That prejudice was her reality.
Hansa was terrified for her own soul, but Baldev said, “A mother can’t be a sinner if she takes a life she brought into this world.” And then he had gone and got drunk on tharra.
Gyani had been unlike most men in the village. He had allowed her to keep the baby, to give her a name. The baby’s eyes glittered like stars on a moonless night.
She called her Tara. Star.
Hansa looked at her baby with pride and with remorse, as every fiber of her being protested, and her stomach turned and her throat tightened.
Outside, Baldev stirred.
Time was running out.
Tara whimpered again, and Hansa turned to look at her chubby fists cycling in the still air, throwing outsized shadows on the walls. Hansa’s hands shook and her mouth turned dry. She bit her lip, forcing herself to focus on the imminent task.
The water in the bucket shimmered black and gold, reflecting the dancing flame of the lantern, mesmerizing, inviting. Water, the giver of life…

She made up her mind. It was now or never.

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About the author

Freelance author, blogger, and ex-Indian Air Force physician Sunanda Joshi Chatterjee completed her graduate studies in Los Angeles, where she is a practicing pathologist. While medicine is her profession, writing is her passion. When she’s not at the microscope making diagnoses, she loves to write fiction. Her life experiences have taught her that no matter how different people are, their desires, fears, and challenges remain the same. 

Her themes include romantic sagas, family dramas, immigrant experience, women’s issues, medicine, and spirituality. She loves extraordinary love stories and heartwarming tales of duty and passion. Her short stories have appeared in and 

She grew up in Bhilai, India, and lives in Arcadia, California with her husband and two wonderful children. In her free time, she paints, reads, sings, goes on long walks, and binge-watches TV crime dramas.

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Sunday, September 25, 2016

Book Review: A SILVER DAWN by Leena Varghese

The author approached me for a review of this book. After reading the blurb, I immediately agreed and I am glad that I did.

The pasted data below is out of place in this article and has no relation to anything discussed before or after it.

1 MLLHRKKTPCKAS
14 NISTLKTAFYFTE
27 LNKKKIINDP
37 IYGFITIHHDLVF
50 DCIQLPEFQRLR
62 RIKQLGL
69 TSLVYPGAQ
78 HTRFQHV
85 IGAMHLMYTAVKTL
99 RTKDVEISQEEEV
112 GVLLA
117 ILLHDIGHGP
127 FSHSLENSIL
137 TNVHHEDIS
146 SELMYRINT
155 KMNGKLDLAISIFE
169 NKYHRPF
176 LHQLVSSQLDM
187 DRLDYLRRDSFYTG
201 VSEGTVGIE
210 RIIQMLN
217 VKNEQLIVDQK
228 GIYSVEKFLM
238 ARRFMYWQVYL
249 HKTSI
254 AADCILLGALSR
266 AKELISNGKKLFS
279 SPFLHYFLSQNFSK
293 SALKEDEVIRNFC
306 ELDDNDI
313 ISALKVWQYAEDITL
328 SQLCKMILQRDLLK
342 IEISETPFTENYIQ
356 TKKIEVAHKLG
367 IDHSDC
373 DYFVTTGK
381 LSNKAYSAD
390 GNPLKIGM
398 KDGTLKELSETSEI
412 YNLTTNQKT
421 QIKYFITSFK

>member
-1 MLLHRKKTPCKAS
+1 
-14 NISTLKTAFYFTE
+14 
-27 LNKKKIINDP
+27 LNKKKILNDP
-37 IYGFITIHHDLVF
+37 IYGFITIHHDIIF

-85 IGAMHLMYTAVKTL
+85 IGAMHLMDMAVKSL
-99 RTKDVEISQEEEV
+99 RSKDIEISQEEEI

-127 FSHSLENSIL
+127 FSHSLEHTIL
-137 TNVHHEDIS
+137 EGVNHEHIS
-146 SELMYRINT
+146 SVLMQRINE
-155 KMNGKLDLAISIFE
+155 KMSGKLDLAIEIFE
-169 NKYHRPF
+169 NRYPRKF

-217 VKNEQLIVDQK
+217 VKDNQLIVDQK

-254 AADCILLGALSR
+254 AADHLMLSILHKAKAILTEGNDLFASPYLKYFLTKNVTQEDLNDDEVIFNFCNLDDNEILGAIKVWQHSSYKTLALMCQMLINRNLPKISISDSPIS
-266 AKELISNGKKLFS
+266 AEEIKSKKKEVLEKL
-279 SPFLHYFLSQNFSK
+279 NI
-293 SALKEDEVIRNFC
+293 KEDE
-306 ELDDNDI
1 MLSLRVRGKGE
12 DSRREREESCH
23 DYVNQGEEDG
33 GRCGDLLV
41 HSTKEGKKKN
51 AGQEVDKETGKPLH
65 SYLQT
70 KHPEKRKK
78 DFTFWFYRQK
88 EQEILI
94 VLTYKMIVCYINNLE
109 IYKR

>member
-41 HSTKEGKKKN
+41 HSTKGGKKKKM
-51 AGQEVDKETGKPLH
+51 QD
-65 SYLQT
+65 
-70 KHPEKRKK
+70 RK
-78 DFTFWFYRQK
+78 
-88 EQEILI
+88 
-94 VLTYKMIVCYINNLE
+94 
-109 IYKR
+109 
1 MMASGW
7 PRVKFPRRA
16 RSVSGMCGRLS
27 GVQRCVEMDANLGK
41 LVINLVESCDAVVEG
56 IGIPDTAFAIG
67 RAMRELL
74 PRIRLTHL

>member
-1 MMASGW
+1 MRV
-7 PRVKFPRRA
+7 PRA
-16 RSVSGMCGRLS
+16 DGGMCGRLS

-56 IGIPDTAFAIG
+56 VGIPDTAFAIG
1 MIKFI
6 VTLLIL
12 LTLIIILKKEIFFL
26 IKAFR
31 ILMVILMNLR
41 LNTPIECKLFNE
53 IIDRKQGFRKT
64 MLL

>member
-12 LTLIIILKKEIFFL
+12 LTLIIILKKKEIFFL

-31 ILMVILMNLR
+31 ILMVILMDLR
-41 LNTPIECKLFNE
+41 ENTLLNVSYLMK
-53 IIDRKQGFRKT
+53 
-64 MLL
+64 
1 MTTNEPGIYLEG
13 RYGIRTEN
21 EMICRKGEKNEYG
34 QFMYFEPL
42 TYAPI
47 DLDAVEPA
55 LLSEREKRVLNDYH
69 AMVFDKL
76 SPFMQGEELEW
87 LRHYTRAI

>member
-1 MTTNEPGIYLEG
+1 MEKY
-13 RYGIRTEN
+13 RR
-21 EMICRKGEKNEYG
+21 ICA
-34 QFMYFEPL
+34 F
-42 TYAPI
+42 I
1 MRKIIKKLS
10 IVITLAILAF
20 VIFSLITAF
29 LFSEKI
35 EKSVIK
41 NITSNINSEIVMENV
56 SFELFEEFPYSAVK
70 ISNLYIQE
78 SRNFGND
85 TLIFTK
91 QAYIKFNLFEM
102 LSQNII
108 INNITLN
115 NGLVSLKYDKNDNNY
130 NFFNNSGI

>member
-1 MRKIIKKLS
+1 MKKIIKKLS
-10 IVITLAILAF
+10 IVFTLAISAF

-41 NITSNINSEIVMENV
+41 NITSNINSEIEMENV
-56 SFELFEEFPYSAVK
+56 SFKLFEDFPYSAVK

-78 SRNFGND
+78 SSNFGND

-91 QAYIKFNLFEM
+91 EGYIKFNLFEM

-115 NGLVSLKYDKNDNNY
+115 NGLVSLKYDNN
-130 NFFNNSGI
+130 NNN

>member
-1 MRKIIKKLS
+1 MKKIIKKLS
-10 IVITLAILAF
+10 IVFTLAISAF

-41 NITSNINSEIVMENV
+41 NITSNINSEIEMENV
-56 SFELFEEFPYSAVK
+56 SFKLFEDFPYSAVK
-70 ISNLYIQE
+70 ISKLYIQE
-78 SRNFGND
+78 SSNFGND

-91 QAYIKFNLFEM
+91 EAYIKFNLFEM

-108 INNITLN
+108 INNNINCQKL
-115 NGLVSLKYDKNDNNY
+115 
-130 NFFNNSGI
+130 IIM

The story opens with a teenage Clarissa who’s the only child of the super rich Milagres family in Goa. The lovely Clarissa is keen to become a ballerina while her parents aren’t for the idea. An orphan, heart-broken boy sees Clarissa dancing by herself in her garden and finds solace in the joy and peace surrounding her. He gets to meet her too. But after that, their lives take them down different paths.

The story continues ten years later. The Milagres family isn’t rich any more. Clarissa has escaped a violent marriage and runs a dance school along with Tony. Igor Chekanov is keen to buy the Milagres estate and also eyeing to bed Clarissa. And then there’s business tycoon Leon Rodriguez, who offers to marry her. Will Clarissa agree to the proposal? She believes that Leon is also after her property and doesn’t trust him at all. And then there is her aversion to marriage...

I like Leena Varghese’s style of writing as it flows freely along the pages, pulling the reader into her story. With every page, I wanted to know more. Yes, I could second guess some of the story, but that is absolutely beside the point. The language is perfect while the book is well-edited and proof-read, which goes a very long way in its favour.

The build up of the relationship between the protagonists, the conflict, the way Clarissa’s desperate attempt at rescue brings forth a solution to her, all make for a wonderful story. I liked Leon’s brooding character and the chemistry he shares with Clarissa. Then there’s Tony for the light moments. I would love to read the story if Leena Varghese writes one with Tony as the main character.

There’s a lot of heart in this tale and I could truly connect to it.

VERDICT: A must read!

The Blurb:

Talented choreographer Clarissa Milagres Silvera is beautiful, young and widowed – and intensely mistrustful of men. With a violent marriage behind her, she is now fiercely determined to be independent, both emotionally and financially.

Leon Rodriguez, hotelier tycoon with less than humble beginnings, has been drawn to her since he was a teenager. Now successful, he approaches Clary’s family for her hand in marriage. Even as he patiently woos his stoic love, Leon realizes he must protect her from the sadistic mafioso Igor Chekanov, who is eyeing Clary’s family estate.

Will Clary trust Leon enough to accept his love? Will Leon keep her safe regardless? What is Igor’s motive? Is time running out for them?

Buy your copy here:

Disclaimer: I received a paperback version of the book from the author in return for my honest review. I didn’t receive any monetary compensation for the same.